revisited Dec. 1 2017
Mollusks are a widely known phylum of creatures that have many different names all around the world. Take a common mollusk here in the United States, the squid. In english it is squid, in French it is pronounced calamari, while in Japan the word is iika （いか）. The reason why there are so many different names for this creature is due to the ecology of most mollusks including a large distribution around the whole world. Of course ecology doesn’t only include the distribution of a species it also includes the interaction between two species. When looking a large phylum such as molluska it is easier to talk about interactions and distribution by breaking the phylum down by the classes it contains.
The first class is Caudofoveata. This class in comprised of worm like organisms that do not have a shell but instead use scales as a protective coat. Caudofoveata live on sea beds any where from 200 to 3,000 meters below the sea surfice. These are mainly marine organisms, but have a wide range in locations around the world. As for species interactions it is important to note their placement in the food web. They are a small species that get consumed and help sustain many larger and better-known organisms, such as fish and other mollusks. Caudofoveata them selves interact with other small scavengers because their main food source is detritus on the sea floor.
Solenogastres are another worm like organism that also have no shell but are instead covered in calcareous spicules. They use these spicules as defense against their many preditors. They just like the Caudofoveata live on seabeds in only marine environments. However unlike their closest relative the Caudofoveata these mollusks are predators that hunt for their prey. Solenogastres primarily feed on cnidarian and ctenophores. Unlike most of the other classes in phylum molluska these animals do not use their radula (scraping tongue) to eat. They instead suck out the body fluids or just eat the external tissue of their prey.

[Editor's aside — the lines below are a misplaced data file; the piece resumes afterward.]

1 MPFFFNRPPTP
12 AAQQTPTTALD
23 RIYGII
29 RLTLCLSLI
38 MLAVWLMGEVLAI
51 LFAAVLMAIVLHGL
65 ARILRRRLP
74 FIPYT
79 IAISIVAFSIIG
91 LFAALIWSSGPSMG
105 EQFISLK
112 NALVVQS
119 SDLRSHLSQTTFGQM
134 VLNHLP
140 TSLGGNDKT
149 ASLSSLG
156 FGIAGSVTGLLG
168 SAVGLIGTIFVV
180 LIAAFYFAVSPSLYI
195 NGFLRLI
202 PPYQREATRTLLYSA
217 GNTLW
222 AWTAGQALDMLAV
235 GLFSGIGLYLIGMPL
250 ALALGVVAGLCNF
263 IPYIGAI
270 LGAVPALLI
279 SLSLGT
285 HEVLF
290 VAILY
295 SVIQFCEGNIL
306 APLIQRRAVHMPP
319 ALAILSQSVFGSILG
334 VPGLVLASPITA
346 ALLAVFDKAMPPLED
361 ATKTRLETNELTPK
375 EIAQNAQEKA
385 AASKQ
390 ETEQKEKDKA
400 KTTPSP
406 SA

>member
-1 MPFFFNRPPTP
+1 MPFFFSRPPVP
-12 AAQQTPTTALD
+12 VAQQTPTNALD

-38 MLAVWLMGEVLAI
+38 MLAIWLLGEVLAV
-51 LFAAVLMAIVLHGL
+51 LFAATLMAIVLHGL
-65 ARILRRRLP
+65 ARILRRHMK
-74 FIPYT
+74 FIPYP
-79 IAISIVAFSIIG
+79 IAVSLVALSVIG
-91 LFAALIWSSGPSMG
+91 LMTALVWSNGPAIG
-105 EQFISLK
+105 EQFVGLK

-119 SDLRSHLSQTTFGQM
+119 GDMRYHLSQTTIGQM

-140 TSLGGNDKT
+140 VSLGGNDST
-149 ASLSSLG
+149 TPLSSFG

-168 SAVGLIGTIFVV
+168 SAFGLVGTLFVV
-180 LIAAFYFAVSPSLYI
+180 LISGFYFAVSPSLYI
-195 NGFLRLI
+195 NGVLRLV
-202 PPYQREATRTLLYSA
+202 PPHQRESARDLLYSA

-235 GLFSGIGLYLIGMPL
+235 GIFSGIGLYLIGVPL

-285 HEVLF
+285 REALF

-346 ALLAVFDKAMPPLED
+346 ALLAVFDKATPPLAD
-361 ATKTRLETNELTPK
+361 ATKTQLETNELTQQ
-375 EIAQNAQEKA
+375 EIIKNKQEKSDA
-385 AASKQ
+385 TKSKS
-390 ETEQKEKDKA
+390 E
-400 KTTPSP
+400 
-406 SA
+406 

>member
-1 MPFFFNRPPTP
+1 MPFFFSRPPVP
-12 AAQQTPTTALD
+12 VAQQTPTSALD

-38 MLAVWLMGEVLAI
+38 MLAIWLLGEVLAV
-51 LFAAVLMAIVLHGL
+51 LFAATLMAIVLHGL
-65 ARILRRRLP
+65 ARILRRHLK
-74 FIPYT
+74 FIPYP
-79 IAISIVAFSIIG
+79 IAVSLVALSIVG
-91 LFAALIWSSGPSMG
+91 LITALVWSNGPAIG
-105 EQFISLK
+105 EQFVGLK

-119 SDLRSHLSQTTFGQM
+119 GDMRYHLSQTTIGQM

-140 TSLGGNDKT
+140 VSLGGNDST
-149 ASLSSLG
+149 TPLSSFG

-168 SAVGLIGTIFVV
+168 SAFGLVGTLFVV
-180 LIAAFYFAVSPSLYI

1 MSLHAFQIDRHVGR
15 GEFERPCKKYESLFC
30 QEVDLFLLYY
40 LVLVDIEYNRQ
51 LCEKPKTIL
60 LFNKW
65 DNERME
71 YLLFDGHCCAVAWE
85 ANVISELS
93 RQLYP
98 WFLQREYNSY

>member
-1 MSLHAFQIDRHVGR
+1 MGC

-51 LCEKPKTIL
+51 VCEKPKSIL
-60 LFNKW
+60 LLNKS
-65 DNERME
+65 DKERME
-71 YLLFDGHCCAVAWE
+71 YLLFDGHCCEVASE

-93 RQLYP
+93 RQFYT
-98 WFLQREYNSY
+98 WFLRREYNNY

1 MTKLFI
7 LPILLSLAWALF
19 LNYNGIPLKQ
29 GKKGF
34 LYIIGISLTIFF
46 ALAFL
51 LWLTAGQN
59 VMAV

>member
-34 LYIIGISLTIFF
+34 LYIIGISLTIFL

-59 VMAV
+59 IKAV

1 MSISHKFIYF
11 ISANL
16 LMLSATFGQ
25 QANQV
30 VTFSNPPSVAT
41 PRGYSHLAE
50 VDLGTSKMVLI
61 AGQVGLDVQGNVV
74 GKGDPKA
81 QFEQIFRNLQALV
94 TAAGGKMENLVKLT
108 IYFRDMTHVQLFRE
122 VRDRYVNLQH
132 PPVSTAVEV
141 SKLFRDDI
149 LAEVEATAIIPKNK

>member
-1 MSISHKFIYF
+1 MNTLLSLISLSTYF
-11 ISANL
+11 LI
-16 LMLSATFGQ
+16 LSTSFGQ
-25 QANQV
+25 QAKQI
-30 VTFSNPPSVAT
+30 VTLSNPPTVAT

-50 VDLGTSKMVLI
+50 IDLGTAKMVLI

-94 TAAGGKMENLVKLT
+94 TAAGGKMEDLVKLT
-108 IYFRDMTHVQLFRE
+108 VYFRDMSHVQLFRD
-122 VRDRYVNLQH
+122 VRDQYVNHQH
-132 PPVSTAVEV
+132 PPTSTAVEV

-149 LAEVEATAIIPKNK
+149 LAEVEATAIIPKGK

Most people know Polyplacophora by their common name chiton. These organisms are found in rocky tidal zones and seabeds. Chitons are a fully marine class that can normally be found close to the surface but can also live as deep as 6,000 meters below water level. These living conditions are different from bivalves that live in brackish water. Polyplacophora primarily feed using their radula and scraping the flesh of their prey. This is the most common practice for mollusks. Their food sources include: algae, bryozoans, diatoms, and barnacles. Their main food sources are other organisms that live in rocky areas so they don’t tend to move out of their spawning site. However even if that is so Polyplacophora area widely spread species.